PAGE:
Saturday, September 4, 2010
Summer at the New York International Fringe Festival
Posted by Taylor
So I ended up this summer working as a Venue Production Assistant for the New York City International Fringe Festival. For those of you who are unaware of it, the NYC Fringe festival this year was 197 shows in 18 different venues downtown over two weeks every August (www.fringenyc.org). The festival is known for presenting audiences with new and exciting theatre (Like Jurassic Parq a musical retelling of the movie from the point of view of the dinosaurs which you can still see in encores this month). For the first time in the festival's history that some of the venues had Production Assistants, of which I was one.
I was assigned to work at the Soho Playhouse, which despite being an amazing little performing space has a history of being a Tammany Hall hangout, and was once under the direction of Edward Albee. As the PA I was responsible for getting the venue prepped before the festival started, which included hanging and focusing the festival light plot as well as installing a new light board and speakers to the venue, and then during the venue I was available to be hired by the thirteen shows in the venue to run sound or lights for their five performances and I was on standby in case anyone ran into any technical problems.
(A few notes on how the Fringe Festival runs- each show can store their set pieces, costumes, and props in an allotted storage space in the venue, in our case in the basement dressing room. Each show may enter the theater thirty minutes before their showtime, they have fifteen minutes to get their materials out of storage and set on the stage, the house is then open for fifteen minutes for seating and the show starts on time- always. Since the shows are usually understaffed and all hands are on deck prepping the stage, light and sound tests don't usually get done until the last minute of prep time so usually if something goes wrong the Stage Manager of show will come running down to the bar in the basement (where I am always to be found) frantically yelling about X, Y or Z not working at which point I would have to run upstairs scramble up a ladder and fix the problem in under thirty seconds so that the festival could stay on schedule, only once did I encounter a problem that caused us to hold the house.)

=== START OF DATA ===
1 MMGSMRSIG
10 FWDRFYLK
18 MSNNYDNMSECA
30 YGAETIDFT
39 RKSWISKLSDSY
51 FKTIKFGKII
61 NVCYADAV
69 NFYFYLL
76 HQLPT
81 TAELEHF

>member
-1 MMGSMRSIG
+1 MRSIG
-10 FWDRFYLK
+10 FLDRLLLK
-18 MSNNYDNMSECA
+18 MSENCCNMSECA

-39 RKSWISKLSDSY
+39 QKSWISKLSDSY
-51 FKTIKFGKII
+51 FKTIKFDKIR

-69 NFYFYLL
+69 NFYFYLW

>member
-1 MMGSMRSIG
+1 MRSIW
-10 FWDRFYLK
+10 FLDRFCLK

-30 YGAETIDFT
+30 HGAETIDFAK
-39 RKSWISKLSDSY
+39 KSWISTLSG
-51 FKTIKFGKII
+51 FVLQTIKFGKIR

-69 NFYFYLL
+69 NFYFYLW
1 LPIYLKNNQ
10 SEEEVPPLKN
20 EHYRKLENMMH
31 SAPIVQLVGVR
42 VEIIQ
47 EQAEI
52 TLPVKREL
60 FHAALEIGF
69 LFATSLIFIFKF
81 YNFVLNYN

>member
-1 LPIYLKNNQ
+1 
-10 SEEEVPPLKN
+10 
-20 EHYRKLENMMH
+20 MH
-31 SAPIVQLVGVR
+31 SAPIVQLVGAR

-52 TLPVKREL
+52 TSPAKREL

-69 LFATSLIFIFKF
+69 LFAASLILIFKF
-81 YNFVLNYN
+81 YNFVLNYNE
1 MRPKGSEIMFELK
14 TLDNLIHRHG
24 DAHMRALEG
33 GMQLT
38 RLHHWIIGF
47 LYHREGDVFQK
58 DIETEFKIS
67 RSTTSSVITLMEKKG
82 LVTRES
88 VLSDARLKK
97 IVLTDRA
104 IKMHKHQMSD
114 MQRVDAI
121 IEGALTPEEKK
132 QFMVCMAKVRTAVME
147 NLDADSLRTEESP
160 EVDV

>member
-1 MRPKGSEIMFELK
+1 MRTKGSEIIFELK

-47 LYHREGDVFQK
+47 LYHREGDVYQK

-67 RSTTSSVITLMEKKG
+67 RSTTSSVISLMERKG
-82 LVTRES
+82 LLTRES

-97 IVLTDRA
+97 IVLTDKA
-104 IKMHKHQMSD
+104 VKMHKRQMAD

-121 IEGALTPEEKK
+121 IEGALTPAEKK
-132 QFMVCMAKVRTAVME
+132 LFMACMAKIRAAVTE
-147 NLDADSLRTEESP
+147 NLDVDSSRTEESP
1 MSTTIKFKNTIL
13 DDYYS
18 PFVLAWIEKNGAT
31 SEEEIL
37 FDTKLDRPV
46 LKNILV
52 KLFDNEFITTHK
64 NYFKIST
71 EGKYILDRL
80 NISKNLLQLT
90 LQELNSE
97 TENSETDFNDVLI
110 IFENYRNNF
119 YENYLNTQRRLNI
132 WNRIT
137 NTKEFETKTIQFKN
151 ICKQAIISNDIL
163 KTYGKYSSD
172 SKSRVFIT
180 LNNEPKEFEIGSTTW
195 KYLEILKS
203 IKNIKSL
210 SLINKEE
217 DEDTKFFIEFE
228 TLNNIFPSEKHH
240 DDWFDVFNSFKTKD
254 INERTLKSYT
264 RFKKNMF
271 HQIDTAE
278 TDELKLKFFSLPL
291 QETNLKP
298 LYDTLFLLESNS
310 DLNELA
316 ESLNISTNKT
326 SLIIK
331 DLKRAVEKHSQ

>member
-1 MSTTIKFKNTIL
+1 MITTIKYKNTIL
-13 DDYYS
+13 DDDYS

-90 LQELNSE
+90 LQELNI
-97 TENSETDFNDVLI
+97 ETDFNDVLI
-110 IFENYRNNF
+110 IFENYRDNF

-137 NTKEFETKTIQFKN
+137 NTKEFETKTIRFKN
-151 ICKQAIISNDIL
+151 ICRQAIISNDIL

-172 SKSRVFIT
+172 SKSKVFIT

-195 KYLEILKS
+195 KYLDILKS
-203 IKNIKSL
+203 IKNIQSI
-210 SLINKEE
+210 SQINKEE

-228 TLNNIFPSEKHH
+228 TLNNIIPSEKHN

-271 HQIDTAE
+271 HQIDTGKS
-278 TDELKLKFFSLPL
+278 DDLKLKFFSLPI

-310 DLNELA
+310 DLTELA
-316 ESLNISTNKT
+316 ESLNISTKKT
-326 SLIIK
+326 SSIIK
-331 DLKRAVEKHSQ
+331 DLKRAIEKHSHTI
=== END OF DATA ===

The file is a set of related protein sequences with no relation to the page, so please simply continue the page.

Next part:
I ended up meeting a lot of great people during the festival, including my Venue Director who was in charge of keeping all of the shows on schedule and giving a house speech before every performance, and Joan Rivers who came to see one of the shows in my venue Just In Time: The Judy Holliday Story, which has also been selected for encores so you can still catch a performance (did I mention that all tickets for Fringe Festival shows are a mere $18?).
One of my personal favorite shows to run in the Soho Playhouse this Festival was Dear Harvey a show based on letters and memories of Harvey Milk the first openly gay man to be elected to a public office in the United States whose story was recently the subject of the Gus Van Sant film Milk. The cast of this production were some of the nicest to come through the Soho during the festival (to be fair, all of the casts were friendly and courteous, but these men and women were especially so) and the production won an award for ensemble performance at the closing night ceremonies.
The festival proved to be a great learning experience for me since (as my Venue Director would attest) I don't consider myself a "sound guy" but had to become one for festival (thank goodness usually the sound problems were usually the channel being muted or something being unplugged). Also I made some great connections within the Technical Theater world (which is a world I might be inhabiting in a year's time) and saw some great theatre. For the next two weeks there are encore performances of shows that were chosen by a panel out of the 197 total shows for the festival so I recommend trying to get downtown and check some of them out (I get in free with my staff badge, Jurassic Parq here I come).